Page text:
Or, like more than a few episodes of Friends, an old post won’t age well – especially the one of you posing with a very important and powerful person who’s just been exposed as a crook, predator and racist. The photo of the two of you arm-inarm with big grins and hamming it up for the camera will come back to haunt you and hurt our organization. WHAT LEADERS CAN DO INSTEAD Two suggestions – don’t make it personal and have subscribers instead of followers. Don’t make it personal. Set up social media accounts for your office rather than in your own name. An account for the office of the president / executive director allows you to keep it professional and not personal – there's no need or reason to share how you spend your time away from work. The account will continue after you’ve moved on and a new leader’s at the helm. And no one will be shocked and offended to learn that you’re not the only one posting to the account. Focus the account on praise and recognition of employees, partners and suppliers, and the people you serve – your customers, clients, patients, students. Don’t make the accounts all about you. Ditch the pics of you posing with important people. Wherever possible, fill your feeds with photos and video of ordinary people doing extraordinary things in your organization. If very important and powerful people pay a visit, have pictures of them meeting and talking with employees on the frontlines.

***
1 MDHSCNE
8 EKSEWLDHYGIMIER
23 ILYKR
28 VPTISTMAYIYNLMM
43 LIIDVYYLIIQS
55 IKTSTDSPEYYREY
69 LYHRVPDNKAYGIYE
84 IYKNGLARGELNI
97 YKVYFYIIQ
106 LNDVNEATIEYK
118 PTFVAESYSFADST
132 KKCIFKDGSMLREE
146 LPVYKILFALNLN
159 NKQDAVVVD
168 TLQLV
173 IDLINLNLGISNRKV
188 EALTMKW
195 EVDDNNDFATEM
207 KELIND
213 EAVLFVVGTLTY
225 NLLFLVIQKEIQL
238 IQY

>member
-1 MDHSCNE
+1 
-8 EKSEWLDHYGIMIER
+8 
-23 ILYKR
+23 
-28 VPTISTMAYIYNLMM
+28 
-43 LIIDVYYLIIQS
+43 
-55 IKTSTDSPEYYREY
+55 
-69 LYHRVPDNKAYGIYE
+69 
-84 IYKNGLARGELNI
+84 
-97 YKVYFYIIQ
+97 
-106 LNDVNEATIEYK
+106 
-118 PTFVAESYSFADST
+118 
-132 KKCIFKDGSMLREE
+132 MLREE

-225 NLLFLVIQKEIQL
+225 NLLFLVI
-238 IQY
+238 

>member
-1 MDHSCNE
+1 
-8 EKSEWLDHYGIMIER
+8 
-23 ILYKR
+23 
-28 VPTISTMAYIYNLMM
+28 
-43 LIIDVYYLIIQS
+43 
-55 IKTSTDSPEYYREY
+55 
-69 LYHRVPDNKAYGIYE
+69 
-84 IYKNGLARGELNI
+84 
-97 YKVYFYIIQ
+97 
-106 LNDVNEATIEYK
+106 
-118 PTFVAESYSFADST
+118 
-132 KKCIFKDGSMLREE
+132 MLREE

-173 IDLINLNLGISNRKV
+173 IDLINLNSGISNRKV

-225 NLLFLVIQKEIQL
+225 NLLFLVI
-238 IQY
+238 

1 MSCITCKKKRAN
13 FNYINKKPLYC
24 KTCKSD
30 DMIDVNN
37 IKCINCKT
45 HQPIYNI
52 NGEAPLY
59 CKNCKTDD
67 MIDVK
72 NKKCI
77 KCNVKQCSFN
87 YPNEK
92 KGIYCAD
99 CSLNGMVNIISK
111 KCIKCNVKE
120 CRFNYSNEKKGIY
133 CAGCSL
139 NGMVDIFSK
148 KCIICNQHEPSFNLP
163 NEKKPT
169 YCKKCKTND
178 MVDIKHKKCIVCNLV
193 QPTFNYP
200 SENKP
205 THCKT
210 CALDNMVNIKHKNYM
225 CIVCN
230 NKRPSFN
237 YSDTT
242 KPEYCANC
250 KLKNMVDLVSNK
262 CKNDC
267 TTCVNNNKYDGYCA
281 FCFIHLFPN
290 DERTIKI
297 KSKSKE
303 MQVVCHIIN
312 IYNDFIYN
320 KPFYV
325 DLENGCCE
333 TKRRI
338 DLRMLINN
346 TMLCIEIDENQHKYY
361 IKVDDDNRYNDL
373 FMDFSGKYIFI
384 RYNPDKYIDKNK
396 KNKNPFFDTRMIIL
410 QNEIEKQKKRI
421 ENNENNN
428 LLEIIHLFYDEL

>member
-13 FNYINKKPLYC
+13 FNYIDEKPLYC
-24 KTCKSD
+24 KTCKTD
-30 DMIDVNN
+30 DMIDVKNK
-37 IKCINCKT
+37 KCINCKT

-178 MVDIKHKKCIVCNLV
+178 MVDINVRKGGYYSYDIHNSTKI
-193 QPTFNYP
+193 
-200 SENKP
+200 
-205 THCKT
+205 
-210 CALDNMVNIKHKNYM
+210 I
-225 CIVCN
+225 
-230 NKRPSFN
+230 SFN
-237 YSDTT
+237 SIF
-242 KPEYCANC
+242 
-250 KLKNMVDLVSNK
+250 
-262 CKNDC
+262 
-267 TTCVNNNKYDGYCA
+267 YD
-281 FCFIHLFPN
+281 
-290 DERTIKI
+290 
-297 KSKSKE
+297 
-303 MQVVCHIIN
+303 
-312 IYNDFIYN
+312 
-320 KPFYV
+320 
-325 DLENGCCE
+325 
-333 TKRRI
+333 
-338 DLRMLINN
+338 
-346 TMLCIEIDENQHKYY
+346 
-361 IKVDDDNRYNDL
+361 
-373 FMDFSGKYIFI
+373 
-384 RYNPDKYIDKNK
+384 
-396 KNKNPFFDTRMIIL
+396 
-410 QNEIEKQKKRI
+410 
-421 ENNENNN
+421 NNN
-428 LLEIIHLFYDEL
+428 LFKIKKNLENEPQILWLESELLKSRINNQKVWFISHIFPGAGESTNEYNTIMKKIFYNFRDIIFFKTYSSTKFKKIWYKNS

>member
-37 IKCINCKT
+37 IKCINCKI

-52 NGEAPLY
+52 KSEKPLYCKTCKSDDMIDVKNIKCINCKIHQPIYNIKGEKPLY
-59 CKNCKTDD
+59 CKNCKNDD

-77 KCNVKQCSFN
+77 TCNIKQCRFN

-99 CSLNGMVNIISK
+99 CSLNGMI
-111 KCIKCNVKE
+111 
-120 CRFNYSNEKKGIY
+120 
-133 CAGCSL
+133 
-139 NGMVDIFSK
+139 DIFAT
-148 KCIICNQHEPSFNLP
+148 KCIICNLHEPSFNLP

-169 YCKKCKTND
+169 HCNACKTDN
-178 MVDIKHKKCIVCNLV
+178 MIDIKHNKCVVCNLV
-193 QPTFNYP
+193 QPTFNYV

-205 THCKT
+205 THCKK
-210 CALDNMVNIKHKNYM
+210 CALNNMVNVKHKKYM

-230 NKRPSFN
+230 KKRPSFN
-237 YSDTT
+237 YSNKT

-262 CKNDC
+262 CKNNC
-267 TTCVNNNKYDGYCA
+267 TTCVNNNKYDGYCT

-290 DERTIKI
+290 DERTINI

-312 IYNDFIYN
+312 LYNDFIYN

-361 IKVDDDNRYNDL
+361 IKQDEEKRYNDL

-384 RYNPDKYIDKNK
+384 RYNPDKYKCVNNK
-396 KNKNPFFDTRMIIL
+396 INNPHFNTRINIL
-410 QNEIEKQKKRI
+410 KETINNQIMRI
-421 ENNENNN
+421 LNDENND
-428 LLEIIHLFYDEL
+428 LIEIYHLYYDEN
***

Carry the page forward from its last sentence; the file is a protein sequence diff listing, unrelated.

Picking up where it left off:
Also, have subscribers instead of followers. E-mail a newsletter or regular update to employees and anyone else who’d like to sign up. Social media is rented land, with terms and conditions that can change at any time along with fast-shrinking organic reach that makes it harder and harder to connect with an audience. When you send out an email, the land is yours. And every employee has a work email – not all of us are on Facebook, Twitter or TikTok. As an added bonus, it’s tough to troll an email. If someone sounds off, it’s in a reply that only you see. What’s more, you’ll know who’s reading, sharing or ignoring your emails. You’ll get a clear sense of what content’s a hit and what’s missing the mark so you can adjust accordingly. Like the social media accounts for your office, use your newsletter to maintain line of sight to your strategic priorities.